Midland entrepreneurs have been told to turn to local sources of finance as nervous banks starved of cash in the credit crunch start to cut down on funding.
And people looking for a new home were warned to start proceedings as soon as possible as mortgage providers start to pull out of the sector.
The messages came as the Bank of England yesterday pumped an extra £5 billion into frozen money markets - bringing its total funding available to £10.9 billion - at the end of a week of stock market turmoil.
It was not enough however to stop London's FTSE 100 Index finishing nearly one per cent lower, with the leading share index down 2.5 per cent overall.
Steve Walker, the chief executive of the Aston Reinvestment Trust, said local entrepreneurs and small businesses would feel the effects of the tightening financial market first, because under-pressure banks would be looking to cut down on higher-risk investment.
But he added there would still be money available for enterprising West Midlanders, particularly if they looked to smaller, independent funding bodies. "At the moment what I would say is that there is no doubt small business owners are going to find it more difficult to obtain funding via business plans from the banks, because of strict risk criteria," he said.
"But also, as many have in the past used personal loans and remortgages on their houses to support their business ideas and growth plans, this is going to be a problem, as the opportunity to do this is being reduced on a daily basis.
"However there are still sources of finance some of which are not new to everybody such as public sector support funds.
"Its best to go and seek advice, they shouldn't just think there is no money available, because there is this money around. Just keep away from the credit cards and keep away from the loan sharks."
Independent trusts lend startup or development money to entrepreneurs and SMEs. Examples in the West Midlands range from large organisations like AWM's Business Link, which can lend tens of thousands of pounds, to organisations like the ART, which can give small loans to support individual business dreams.
In the housing sector, smaller banks and building societies were swamped with mortgage requests and two lenders - the Bath Building Society and the Earl Shilton Building Society - pulled almost their entire range from the market as they were inundated with new customers. Bath said it had simply run out of money to lend.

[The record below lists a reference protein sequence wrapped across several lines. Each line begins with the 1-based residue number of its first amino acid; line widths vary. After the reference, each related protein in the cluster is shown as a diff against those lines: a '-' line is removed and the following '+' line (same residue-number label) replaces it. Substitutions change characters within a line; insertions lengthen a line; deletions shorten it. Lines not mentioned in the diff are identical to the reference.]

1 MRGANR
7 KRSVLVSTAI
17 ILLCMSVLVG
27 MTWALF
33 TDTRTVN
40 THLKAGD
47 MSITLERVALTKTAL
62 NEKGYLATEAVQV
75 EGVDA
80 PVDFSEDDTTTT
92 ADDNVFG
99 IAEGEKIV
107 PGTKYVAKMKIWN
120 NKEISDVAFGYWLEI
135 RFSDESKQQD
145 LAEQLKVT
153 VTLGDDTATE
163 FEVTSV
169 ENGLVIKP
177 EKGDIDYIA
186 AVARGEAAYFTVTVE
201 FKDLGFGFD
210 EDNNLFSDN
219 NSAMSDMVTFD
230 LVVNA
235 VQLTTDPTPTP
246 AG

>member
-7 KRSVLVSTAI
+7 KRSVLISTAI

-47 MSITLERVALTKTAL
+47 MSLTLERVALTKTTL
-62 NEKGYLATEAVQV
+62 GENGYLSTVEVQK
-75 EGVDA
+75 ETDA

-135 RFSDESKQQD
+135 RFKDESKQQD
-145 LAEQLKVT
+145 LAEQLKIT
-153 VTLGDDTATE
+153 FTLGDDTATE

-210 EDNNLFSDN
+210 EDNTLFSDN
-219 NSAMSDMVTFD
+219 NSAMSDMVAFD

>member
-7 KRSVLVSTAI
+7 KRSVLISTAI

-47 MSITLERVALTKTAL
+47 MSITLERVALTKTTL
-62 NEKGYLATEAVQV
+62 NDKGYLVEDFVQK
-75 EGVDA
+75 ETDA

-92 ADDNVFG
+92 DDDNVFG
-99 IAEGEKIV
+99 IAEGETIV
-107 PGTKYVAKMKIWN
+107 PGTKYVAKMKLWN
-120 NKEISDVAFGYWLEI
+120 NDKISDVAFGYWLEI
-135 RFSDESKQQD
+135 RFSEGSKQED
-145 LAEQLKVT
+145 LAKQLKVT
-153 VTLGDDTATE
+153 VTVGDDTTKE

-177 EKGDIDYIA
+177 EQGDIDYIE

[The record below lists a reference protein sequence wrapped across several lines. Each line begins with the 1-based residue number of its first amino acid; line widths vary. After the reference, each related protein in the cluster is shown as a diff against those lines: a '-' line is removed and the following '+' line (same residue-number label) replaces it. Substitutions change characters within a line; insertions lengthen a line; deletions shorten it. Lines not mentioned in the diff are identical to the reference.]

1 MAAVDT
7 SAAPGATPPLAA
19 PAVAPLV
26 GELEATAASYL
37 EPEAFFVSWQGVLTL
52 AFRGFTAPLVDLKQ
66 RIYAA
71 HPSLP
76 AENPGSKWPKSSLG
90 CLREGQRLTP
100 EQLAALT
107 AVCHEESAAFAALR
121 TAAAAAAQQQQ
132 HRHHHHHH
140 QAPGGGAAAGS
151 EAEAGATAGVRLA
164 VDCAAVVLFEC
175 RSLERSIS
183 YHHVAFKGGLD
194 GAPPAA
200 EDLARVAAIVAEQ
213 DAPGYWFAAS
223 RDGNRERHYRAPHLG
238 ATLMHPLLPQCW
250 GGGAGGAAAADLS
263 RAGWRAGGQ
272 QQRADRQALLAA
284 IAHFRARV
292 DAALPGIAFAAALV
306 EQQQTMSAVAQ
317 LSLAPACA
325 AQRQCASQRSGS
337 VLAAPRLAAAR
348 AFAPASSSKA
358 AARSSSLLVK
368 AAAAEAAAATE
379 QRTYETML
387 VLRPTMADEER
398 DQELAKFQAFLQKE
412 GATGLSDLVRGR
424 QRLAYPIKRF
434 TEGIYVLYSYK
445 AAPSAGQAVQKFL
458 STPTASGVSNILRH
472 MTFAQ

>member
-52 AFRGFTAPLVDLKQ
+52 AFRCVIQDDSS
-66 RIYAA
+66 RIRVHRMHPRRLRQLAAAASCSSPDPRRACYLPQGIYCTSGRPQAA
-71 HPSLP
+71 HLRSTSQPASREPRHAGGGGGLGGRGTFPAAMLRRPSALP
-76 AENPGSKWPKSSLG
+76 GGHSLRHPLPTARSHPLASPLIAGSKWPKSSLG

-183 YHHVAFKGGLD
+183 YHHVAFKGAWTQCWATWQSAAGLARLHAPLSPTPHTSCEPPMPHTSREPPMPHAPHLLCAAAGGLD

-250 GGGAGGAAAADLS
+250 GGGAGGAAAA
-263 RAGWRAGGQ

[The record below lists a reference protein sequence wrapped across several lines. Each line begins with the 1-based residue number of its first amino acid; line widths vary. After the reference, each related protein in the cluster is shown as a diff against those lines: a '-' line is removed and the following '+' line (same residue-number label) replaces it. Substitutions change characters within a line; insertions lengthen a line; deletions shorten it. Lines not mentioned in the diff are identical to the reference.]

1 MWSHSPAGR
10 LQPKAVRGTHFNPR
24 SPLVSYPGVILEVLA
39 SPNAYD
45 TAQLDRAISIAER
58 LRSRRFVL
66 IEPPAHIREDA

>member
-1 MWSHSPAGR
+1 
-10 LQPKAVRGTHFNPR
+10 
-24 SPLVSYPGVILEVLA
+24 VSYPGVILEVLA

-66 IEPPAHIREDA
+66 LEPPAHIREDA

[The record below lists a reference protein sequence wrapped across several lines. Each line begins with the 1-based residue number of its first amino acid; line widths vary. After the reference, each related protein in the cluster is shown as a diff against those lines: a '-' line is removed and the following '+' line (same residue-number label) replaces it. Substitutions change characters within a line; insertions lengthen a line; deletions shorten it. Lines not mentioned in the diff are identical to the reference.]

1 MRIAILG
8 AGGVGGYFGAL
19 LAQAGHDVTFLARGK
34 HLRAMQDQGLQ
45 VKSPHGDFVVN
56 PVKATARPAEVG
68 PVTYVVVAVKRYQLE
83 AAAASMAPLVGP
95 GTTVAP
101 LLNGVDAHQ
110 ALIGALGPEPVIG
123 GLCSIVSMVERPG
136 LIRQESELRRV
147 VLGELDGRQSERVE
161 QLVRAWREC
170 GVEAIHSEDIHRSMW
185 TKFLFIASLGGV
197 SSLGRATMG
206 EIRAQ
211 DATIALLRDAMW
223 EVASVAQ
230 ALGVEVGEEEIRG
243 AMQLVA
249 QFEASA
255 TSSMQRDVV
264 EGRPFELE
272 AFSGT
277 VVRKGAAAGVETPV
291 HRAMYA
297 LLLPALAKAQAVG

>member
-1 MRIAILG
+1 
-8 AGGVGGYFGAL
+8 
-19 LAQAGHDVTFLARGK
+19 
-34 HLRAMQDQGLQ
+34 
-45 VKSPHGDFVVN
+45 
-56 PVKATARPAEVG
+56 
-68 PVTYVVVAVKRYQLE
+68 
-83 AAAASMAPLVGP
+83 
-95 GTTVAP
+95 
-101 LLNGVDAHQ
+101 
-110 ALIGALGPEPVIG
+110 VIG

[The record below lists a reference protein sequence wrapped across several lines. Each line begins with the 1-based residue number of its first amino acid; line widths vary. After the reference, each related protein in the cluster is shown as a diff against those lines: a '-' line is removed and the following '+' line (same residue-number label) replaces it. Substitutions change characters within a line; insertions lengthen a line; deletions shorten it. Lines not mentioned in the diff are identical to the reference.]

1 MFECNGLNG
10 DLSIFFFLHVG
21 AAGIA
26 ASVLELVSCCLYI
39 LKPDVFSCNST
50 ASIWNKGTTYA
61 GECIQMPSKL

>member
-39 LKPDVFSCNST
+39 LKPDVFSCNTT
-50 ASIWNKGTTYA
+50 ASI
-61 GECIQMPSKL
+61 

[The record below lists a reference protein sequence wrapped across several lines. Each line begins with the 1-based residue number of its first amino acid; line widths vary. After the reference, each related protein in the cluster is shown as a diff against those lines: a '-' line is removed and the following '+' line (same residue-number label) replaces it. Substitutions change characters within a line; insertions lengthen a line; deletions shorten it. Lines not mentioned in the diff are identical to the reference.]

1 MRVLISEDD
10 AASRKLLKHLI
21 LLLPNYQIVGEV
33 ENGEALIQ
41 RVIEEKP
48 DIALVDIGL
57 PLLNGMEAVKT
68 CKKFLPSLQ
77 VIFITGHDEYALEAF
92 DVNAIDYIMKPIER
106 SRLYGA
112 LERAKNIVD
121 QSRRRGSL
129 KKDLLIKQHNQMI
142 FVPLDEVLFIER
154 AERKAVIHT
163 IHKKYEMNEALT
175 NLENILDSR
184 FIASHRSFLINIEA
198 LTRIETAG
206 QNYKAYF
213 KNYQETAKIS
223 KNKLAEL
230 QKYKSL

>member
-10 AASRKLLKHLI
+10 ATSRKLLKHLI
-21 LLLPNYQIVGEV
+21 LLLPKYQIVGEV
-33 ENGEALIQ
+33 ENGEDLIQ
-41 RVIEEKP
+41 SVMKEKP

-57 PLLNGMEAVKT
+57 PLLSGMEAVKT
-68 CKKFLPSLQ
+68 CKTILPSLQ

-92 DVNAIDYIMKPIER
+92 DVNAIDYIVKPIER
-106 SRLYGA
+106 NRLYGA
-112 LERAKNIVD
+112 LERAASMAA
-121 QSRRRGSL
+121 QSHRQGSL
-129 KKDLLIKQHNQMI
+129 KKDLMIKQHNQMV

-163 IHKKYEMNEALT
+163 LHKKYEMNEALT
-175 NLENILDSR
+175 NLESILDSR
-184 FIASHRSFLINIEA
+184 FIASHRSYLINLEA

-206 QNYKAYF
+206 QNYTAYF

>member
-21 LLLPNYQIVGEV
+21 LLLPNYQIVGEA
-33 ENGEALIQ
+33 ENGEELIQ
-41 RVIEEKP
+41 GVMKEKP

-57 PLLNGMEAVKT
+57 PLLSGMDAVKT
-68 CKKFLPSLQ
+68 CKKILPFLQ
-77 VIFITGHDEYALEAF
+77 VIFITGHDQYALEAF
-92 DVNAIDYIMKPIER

And the Tipton and Coseley Building Society, which still offers 95 per cent mortgages, had so many inquiries from across the country it had to close its doors to homebuyers from outside the West Midlands.
Market analysts have advised people looking to remortgage their homes to apply at least three months in advance, and take opportunities quickly before they were pulled in the face of tightening lending criteria.
But while customers face the prospect of less choice, West Midlands lenders voiced confidence in the local market.
Rob Clifford, the chief executive of Mortgage Force, part of the West Bromwich Building Society Group, said there were still plenty of mortgages available - for the right people.
He said: "I would say there's good and bad news. There's still choice - there are over 5,000 mortgage products out there. Of course that's fewer than there used to be and that's an indication of how the market is changing. "Where people need to be careful is if they have got bad credit or made bad financial choices. Places have stopped doing 95 or 100 per cent mortgages and there is definitely a tightening in that area.
"People with mortgages like these may find they have to stick with the deals they have got, and may not be able to move on.
"But there are still mortgages to be had, particularly from regional building societies but also from national lenders, and things will be easier if you have some equity.
"In real terms we have to remember things aren't that bad."
A spokesman for Birmingham Midshires called for calm, saying there was no need for people to panic and there was still plenty of scope for further investment or purchases on the local property market.
"Although the worldwide housing market has been hit by yet another blow from the credit crunch, generally we are of the opinion that the market in Birmingham will remain stable throughout 2008," he said.